1、@[<package_name>:][<resource_type>/]<resource_name>和 @+[<package_name>:][<resource_type>/]<resource_name>, @android:id
Any View object may have an integer ID associated with it, to uniquely identify the View within the tree. When the application is compiled, this ID is referenced as an integer, but the ID is typically assigned in the layout XML file as a string, in the id attribute. This is an XML attribute common to all View objects (defined by the View class) and you will use it very often. The syntax for an ID, inside an XML tag is:
The at-symbol (@) at the beginning of the string indicates that the XML parser should parse and expand the rest of the ID string and identify it as an ID resource. The plus-symbol (+) means that this is a new resource name that must be created and added to our resources (in the R.java file). There are a number of other ID resources that are offered by the Android framework. When referencing an Android resource ID, you do not need the plus-symbol, but must add the android package namespace, like so:
With the android package namespace in place, we're now referencing an ID from the android.R resources class, rather than the local resources class.
In order to create views and reference them from the application, a common pattern is to:
1. Define a view/widget in the layout file and assign it a unique ID:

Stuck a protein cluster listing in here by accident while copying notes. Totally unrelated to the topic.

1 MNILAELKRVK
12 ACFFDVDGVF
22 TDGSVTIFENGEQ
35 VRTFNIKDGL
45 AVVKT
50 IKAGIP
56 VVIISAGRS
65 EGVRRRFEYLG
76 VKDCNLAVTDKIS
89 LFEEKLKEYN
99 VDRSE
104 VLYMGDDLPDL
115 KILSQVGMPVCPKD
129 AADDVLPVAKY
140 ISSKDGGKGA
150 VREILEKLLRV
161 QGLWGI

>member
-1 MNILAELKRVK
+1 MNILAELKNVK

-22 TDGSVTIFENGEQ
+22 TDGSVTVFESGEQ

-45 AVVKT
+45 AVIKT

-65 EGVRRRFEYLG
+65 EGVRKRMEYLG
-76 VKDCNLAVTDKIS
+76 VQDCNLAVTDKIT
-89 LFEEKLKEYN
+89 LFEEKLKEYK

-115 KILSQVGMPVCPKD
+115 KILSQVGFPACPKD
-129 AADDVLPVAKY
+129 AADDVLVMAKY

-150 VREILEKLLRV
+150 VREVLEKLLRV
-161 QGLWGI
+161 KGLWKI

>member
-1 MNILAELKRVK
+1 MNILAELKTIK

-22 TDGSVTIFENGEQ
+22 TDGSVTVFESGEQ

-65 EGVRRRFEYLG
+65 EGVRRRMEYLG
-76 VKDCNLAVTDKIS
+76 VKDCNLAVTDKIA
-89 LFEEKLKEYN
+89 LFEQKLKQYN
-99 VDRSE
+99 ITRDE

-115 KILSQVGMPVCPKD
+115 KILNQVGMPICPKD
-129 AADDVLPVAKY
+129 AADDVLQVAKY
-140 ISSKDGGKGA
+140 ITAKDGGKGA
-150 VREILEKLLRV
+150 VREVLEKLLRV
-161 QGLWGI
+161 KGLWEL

2. Then create an instance of the view object and capture it from the layout (typically in the onCreate() method):
Button myButton = (Button) findViewById(R.id.my_button);
Defining IDs for view objects is important when creating a RelativeLayout. In a relative layout, sibling views can define their layout relative to another sibling view, which is referenced by the unique ID.
An ID need not be unique throughout the entire tree, but it should be unique within the part of the tree you are searching (which may often be the entire tree, so it's best to be completely unique when possible).
View IDs need not be unique throughout the tree, but it is good practice to ensure that they are at least unique within the part of the tree you are searching.
Unlike IDs, tags are not used to identify views. Tags are essentially an extra piece of information that can be associated with a view. They are most often used as a convenience to store data related to views in the views themselves rather than by putting them in a separate structure.